Yet another bright sunny day, although an easterly wind made it a touch chilly, out of it the temperature felt warm enough. The cold wind is set to strenghthen over the next few day's, but the easterly direction might bring in an interesting migrant bird.
Back on my patch this afternoon, the wet woods had lost it's spell somewhat, the cool wind had lessened the appertite of the birds to sing, and just a GOLDREST, and a few SISKIN were were the most interesting birds recorded. Over at the lake I could hear the CANADA GEESE cackling, and as I approached I regretfully let my mind wonder, and found myself startled by two ducks flapping across the lake, which had been lurking by the waters edge, under the tree overhang. I manged to get my bins on them as they flew off, and saw that they were a pair GOOSANDER! That will teach me, I needn't have flushed them at all, if I was paying attention, still, a great species to find here, even if this is the fourth record this month. I went and checked the garden feeders at the nearby house, and found some more Siskin, they will be leaving in the next few weeks, and will be getting hard to add to the day lists, the latest date I have recorded them is the 13th Apr. that was last year.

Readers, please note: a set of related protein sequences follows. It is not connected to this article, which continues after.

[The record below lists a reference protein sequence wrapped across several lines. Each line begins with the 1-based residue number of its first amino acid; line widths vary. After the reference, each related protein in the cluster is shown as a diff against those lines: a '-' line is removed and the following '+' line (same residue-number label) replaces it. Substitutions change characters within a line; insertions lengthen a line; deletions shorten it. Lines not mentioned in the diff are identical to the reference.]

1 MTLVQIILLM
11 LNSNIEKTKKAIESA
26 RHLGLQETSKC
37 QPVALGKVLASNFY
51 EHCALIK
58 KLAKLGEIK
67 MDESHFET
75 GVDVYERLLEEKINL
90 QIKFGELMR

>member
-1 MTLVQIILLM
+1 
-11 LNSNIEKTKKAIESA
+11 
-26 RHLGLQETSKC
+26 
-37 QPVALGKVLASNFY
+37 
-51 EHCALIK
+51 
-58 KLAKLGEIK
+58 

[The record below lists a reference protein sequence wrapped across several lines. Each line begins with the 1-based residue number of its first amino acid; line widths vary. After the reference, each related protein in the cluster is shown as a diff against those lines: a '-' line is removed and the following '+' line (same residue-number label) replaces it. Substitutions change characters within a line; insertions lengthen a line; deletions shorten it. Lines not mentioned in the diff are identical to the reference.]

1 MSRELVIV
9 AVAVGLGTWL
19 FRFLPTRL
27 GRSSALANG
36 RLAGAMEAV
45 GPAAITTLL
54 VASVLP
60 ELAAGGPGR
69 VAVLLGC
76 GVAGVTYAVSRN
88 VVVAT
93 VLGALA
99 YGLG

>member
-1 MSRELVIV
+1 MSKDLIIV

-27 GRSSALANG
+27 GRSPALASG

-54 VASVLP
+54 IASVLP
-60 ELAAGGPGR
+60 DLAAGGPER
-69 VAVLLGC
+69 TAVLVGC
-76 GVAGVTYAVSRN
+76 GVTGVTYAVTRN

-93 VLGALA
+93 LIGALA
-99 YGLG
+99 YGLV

A Comma butterfly was seen and photographed before I left the lakes, and walking over to migrant alley, via the ex-tree nursery a KESTREL flew across my path, and another butterfly species gave me a photographic opportunity, whilst sunning itself on a piece of plastic sacking - a Peacock.
At Migrant Alley, all was quiet, and the cold wind chilled me as i sat on the exposed horse jump. Just a few STOCK DOVES were seen, and two singing SKYLARKS flew above me. Again no winter thrushes were seen, but as yesterday I did see 8 or so early on as I walked into work. The latest dates for Fieldfare and Redwing are the 13th and 20th of Apr. respectively, but most years they have gone in the first week of that month.
Above is the Peacock Butterfly seen in the ex-tree nursery,and below the Comma. Both these butterflies look to be ones that have overwintered as adults. They look a little worn. ( aint that right greenie?)